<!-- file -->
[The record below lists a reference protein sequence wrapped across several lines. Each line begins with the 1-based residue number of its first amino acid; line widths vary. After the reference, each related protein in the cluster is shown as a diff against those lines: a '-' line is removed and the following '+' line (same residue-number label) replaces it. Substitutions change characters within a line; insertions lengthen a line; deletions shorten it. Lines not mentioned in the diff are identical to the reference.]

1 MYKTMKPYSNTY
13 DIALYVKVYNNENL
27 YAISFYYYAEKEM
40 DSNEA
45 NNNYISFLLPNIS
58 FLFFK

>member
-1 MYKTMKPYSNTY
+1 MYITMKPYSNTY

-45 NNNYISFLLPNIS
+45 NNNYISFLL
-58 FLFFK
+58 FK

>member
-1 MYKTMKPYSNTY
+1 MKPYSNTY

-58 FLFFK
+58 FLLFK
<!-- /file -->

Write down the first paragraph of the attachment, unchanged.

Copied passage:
[The record below lists a reference protein sequence wrapped across several lines. Each line begins with the 1-based residue number of its first amino acid; line widths vary. After the reference, each related protein in the cluster is shown as a diff against those lines: a '-' line is removed and the following '+' line (same residue-number label) replaces it. Substitutions change characters within a line; insertions lengthen a line; deletions shorten it. Lines not mentioned in the diff are identical to the reference.]